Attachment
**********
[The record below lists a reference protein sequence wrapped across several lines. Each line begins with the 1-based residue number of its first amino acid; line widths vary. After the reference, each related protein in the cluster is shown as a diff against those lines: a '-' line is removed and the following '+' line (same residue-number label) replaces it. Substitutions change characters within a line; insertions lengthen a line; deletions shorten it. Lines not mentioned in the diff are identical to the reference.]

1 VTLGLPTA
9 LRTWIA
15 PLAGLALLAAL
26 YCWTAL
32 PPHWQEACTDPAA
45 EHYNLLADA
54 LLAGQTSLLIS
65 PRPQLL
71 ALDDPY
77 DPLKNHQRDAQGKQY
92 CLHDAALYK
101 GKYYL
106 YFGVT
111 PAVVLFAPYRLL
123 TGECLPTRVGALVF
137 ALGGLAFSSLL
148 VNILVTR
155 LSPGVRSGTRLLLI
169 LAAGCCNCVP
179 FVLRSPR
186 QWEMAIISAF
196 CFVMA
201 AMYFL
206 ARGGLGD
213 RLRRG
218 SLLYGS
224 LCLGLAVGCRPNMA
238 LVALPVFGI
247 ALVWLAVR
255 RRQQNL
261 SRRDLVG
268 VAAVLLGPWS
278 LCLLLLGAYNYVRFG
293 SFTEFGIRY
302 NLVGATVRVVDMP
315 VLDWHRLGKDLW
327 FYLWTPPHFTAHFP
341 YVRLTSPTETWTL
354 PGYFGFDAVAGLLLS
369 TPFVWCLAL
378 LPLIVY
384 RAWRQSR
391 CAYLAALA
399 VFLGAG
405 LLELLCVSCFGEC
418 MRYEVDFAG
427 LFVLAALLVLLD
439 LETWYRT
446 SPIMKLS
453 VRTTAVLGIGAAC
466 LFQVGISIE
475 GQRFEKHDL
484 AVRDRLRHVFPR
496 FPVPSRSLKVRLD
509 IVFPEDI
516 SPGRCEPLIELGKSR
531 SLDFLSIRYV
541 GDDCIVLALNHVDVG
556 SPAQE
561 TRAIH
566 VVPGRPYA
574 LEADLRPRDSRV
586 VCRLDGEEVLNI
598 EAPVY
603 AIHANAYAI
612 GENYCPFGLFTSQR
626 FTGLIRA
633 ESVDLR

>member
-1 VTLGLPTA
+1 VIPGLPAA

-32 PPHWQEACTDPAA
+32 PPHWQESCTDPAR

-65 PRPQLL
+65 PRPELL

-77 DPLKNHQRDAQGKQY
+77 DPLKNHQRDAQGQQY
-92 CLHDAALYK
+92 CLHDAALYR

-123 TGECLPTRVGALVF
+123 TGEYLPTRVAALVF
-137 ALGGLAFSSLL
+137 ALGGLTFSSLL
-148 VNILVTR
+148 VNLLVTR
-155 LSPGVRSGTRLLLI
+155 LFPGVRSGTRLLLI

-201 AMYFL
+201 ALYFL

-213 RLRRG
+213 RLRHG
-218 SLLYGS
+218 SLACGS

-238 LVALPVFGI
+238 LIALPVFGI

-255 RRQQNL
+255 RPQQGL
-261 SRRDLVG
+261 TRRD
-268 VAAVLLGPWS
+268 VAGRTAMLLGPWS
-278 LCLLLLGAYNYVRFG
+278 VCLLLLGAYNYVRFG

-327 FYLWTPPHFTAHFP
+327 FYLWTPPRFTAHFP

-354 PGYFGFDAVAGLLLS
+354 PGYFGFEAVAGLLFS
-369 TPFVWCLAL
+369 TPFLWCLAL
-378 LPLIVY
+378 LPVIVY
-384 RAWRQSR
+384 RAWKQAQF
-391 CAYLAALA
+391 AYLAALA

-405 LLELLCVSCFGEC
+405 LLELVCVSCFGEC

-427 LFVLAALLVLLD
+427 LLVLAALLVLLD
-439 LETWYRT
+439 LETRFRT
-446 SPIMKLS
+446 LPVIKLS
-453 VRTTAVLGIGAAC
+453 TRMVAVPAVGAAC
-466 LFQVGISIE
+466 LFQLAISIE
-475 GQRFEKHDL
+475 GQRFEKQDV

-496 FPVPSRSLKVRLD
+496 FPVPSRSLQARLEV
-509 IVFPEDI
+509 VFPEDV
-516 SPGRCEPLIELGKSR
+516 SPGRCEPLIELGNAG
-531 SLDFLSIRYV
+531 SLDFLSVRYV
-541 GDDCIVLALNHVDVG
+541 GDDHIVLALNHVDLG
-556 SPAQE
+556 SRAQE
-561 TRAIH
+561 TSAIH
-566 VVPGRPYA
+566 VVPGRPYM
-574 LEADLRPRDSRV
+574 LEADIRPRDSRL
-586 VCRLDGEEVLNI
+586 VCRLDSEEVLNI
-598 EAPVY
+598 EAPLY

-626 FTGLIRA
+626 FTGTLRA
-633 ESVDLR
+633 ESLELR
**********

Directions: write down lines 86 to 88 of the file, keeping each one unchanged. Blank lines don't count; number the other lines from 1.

+148 VNLLVTR
-155 LSPGVRSGTRLLLI
+155 LFPGVRSGTRLLLI